"Beatrice "Tris" Prior has reached the fateful age of sixteen, the stage at which teenagers in Veronica Roth's dystopian Chicago must select which of five factions to join for life. Each faction represents a virtue: Candor, Abnegation, Dauntless, Amity, and Erudite. To the surprise of herself and her selfless Abnegation family, she chooses Dauntless, the path of courage. Her choice exposes her to the demanding, violent initiation rites of this group, but it also threatens to expose a personal secret that could place in mortal danger. Veronica Roth's young adult Divergent trilogy launches with a captivating adventure about love and loyalty playing out under most extreme circumstances."

Let's see...I loved this book! It's a dystopian YA, which makes most people think of the Hunger Games, of course, but I am pretty sure I enjoyed Divergent more! I liked the main character, Tris, and thought she was fairly well developed, which I did not think of Katniss. I liked learning a bit about each of the factions in this future Chicago, and I really hope we learn more about them in the other two novels in the trilogy. I noticed in some reviews on Goodreads that some people were frustrated that Ms. Roth did not give enough backstory for the world that she created, including a general history, but I am convinced that she has much more to tell and reveal in the other books. I think Divergent ends in a way that allows Insurgent to do a lot of explaining, if that makes sense to those who have read it.

I'll be honest...this book was long. Like, 500 pages. Happily, though, it is seriously hard to put down and even though I could barely keep my eyes open the other day, I plowed through the last 100ish pages because I just HAD to keep reading. So good. If you like dystopian lit, this is for you. Simple but effective writing style, good characters (I imagine Four as being quite, uh, good looking?), and an intriguing storyline. Can't wait for the rest of the trilogy.

Currently reading: The Name of the Star by Maureen Johnson

Saturday, August 13, 2011


No posts in a while because...
I was on vacation! I went to Florida (in August, I know) and visited both Universal and Disney. The main reason we went was to check out the Wizarding World of Harry Potter, which was pretty amazing.

The frozen butterbeer was DELISH and I of course got the souvineer mug, which I plan on using all the time. My lovely boyfriend also bought me a wand, which I said I did not need, but he said it was necessary :)

Disney was pretty incredible. It was so much fun to go back to everything as an adult. I had a blast and can't wait to go back again (but not in August).

Currently reading: Into the Wild by Jon Krakauer

Wednesday, August 3, 2011

Review: Then I Met my Sister

Author: Christine Hurley Deriso
Publish date: 2011
Source: Library
"Summer Stetson lives inside a shrine to her dead sister. Eclipsed by Shannon's greatness, Summer feels like she's a constant disappointment to her controlling, Type A momzilla and her all-too-quiet dad. Her best friend Gibson believes Summer's C average has more to do with rebelliousness than smarts, but she knows she can never measure up—academically or otherwise.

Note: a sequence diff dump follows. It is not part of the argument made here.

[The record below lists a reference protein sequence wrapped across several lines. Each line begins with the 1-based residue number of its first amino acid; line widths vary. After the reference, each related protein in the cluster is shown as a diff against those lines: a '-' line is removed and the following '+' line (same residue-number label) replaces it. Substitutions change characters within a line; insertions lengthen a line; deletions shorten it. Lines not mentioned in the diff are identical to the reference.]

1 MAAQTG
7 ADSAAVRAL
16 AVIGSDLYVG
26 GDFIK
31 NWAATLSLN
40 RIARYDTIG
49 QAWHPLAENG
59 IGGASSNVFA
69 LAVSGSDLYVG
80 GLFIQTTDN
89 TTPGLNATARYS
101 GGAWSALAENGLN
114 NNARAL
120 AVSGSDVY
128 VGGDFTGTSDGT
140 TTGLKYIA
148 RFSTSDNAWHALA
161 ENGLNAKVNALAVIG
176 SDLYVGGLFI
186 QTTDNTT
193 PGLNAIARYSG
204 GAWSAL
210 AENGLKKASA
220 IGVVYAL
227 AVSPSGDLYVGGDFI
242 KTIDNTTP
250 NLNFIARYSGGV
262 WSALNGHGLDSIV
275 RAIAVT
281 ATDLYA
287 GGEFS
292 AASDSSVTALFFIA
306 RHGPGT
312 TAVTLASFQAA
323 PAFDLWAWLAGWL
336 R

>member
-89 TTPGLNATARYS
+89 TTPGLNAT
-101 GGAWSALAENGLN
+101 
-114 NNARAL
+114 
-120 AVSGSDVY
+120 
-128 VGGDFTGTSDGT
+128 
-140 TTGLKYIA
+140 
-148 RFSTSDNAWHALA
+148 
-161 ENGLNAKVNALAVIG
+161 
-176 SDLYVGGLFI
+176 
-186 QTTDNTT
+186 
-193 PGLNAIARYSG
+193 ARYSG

On her birthday, Summer receives a secret gift from her aunt: Shannon's diary. Suddenly, the one-dimensional vision of her sister becomes all too solid. Is this love-struck, mom-bashing badass the same Shannon everyone raves about? Determined to understand her troubled sister, Summer dives headfirst down a dark rabbit hole and unearths painful family secrets. Each revelation brings Summer closer to the mysterious and liberating truth about her family—and herself."

I picked this up on a whim at the library and ended up loving it! I could have read it in one sitting, but I started it before I went to bed and got about halfway through before I was too tired to keep going, then finished it this morning. I had never heard of the author, Christine Hurley Deriso, or even seen the book on any blogs, which surprises me. I thought the storyline was really intriguing and I did not want to put it down because I was always eager to know what was going to happen next.
I really liked the main character, Summer, and her friend Gibs, who is sweet, smart, and nerdy (just my type!). I found them both likable and enjoyed Summer's sarcastic, yet honest, outlook on high school and life in general. I'd definitely like to get this for my classroom library at school and will be recommending it come fall!
Next: Right now, I have Revolution by Jennifer Donnelly, Spoiled by the Fug girls, Something, Maybe by Elizabeth Scott, or Into the Wild for school. Decisions, decisions

Review: Shiver

Author: Maggie Stiefvater
Publish date: 2000
Source: Library
"Grace and Sam share a kinship so close they could be lovers or siblings. But they also share a problem. When the temperature slips towards freezing, Sam reverts to his wolf identity and must retreat into the woods to protect his pack. He worries that eventually his human side will fade away and he will left howling alone at the lonely moon. A stirring supernatural teen romance."

Ok...I really wanted to like this book. I have heard great things about the series from other bloggers and even though I am not a fan of supernatural romances (a la Twilight), I decided to give it a shot. I didn't think it was terrible, but I guess I just don't understand what is so great about it. Grace reminded me of Bella from Twilight, in that she was basically obsessed with her guy/wolf and he is the only thing that matters to her. I understand being in love with someone, but that person should not be the only thing you think about. I had a hard time being interested in them as a couple and actually thought they were pretty boring.

I'm not sure if I'll read the other two books in the trilogy. I'm curious about them, but I might not be curious enough to actually read them since I had a hard time finding the characters to be believable and interesting in this one.

Currently reading: ...then i met my sister by Christine Hurley Deriso, which is really good so far